By continued fraction expansion I mean a simple continued fraction expansion which are of the form:

                   1
a0 + -----------------------
1
a1 + ------------------
1
a2 + ------------
1
a3 + ------
...



Which will be represented as a list of the form [a0,a1,a2,a3,...]

Meta

Is this too complicated? Should the challenge be reduced to only one operation e.g. + or *?

• It's not very complicated, and handling the four functions isn't much harder than handling just one; but if you assume that the input is two finite lists then it's possible to do a boring approach of evaluating them as reduced rationals, doing the operation, and converting back. IMO it would be more interesting to restrict to languages which support either functions with state or infinite lazy lists and to include some test cases which work with "nice" irrationals like sqrt 2 and e evaluated to a given number of terms. – Peter Taylor Jan 2 '16 at 17:33
• Would that be equivalent to letting the program take two lists of sufficient* length and a number n, and requiring it to return the first n terms? *sufficiently long such that the first n terms can correctly be evaluated. – flawr Jan 2 '16 at 19:01
• I don't see how that would avoid the approach of converting to rationals, performing the operation, and converting back. – Peter Taylor Jan 2 '16 at 19:50
• I am just trying to understand what you meant in the first comment=) You obviously can only output a finite number of terms, but this also implies that you only need a finitely many input terms. So I do not see why you would have to use 'infitine' lists as input, if you can only output finite lists. And for not excluding too many languages, my suggestion was passing another argument n that determines how many terms the output should consist of. – flawr Jan 2 '16 at 21:57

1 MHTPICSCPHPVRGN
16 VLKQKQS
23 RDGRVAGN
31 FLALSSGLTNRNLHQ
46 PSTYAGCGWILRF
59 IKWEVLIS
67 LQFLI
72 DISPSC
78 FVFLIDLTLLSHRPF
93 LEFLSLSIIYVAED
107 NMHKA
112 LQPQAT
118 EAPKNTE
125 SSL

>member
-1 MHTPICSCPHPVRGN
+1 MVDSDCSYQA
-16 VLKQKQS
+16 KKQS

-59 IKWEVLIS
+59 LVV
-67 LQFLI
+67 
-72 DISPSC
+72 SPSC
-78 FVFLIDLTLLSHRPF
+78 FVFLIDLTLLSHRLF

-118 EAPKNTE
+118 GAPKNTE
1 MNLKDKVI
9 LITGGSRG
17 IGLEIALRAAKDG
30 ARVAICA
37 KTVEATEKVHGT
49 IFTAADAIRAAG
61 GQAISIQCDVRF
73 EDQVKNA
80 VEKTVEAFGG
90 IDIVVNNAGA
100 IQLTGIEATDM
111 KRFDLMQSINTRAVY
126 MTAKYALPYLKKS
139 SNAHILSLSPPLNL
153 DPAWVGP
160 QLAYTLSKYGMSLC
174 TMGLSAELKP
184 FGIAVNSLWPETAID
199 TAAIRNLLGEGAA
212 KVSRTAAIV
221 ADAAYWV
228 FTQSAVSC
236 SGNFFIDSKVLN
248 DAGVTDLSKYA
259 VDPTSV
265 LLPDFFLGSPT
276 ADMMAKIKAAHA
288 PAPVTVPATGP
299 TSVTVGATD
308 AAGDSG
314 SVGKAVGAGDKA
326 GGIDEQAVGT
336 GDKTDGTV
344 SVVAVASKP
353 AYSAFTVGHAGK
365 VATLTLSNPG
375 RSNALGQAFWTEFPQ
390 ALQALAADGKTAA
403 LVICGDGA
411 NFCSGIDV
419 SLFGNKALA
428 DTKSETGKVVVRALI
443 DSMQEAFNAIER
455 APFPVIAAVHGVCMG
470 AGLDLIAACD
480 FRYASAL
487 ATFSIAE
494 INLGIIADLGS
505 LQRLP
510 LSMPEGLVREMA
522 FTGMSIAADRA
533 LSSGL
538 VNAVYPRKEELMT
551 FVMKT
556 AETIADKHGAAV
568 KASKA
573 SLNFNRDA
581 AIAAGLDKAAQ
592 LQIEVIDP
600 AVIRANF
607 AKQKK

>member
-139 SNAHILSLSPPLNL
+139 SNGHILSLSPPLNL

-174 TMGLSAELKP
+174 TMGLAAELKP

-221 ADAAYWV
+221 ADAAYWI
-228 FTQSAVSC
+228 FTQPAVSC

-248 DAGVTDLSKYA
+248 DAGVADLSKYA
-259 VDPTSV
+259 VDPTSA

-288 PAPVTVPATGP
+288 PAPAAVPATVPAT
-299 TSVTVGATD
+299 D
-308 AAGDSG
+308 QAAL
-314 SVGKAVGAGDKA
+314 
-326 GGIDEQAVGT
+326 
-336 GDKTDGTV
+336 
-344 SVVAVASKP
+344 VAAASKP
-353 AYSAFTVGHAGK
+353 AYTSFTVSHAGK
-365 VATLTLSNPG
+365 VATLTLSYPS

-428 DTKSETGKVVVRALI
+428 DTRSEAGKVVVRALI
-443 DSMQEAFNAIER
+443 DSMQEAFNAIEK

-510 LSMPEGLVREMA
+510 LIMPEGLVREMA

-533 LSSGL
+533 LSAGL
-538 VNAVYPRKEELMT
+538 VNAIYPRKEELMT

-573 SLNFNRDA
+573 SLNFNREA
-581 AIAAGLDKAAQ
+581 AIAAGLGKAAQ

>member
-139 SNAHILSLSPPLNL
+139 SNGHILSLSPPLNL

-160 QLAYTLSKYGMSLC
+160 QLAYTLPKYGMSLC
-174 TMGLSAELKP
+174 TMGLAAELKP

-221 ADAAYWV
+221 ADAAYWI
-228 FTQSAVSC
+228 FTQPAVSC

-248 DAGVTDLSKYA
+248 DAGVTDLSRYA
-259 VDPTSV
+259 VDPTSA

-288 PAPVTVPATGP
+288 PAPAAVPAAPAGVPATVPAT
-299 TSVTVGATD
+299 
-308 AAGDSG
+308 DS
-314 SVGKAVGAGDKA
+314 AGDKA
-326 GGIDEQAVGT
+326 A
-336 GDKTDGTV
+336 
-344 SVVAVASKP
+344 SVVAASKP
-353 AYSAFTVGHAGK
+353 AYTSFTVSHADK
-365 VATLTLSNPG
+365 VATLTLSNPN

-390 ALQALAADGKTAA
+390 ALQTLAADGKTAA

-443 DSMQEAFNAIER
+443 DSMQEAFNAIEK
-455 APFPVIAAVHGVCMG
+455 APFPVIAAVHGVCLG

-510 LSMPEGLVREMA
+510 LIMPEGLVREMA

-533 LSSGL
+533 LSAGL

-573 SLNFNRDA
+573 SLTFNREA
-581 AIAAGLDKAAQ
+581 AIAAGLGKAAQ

• It's the difference between "You only need these a terms" and "You need a terms, but it's up to you to work out what a is". Working out how many terms you need is the interesting part; converting between a finite continued fraction and a rational expressed as numerator and denominator is comparatively boring. – Peter Taylor Jan 2 '16 at 23:21
• Now I see what you mean, thank you for elaborating! I like your suggestion, I'm going to try to come up with some suitable test cases. – flawr Jan 3 '16 at 13:50

Number of cells used in optimal BF representation of a constant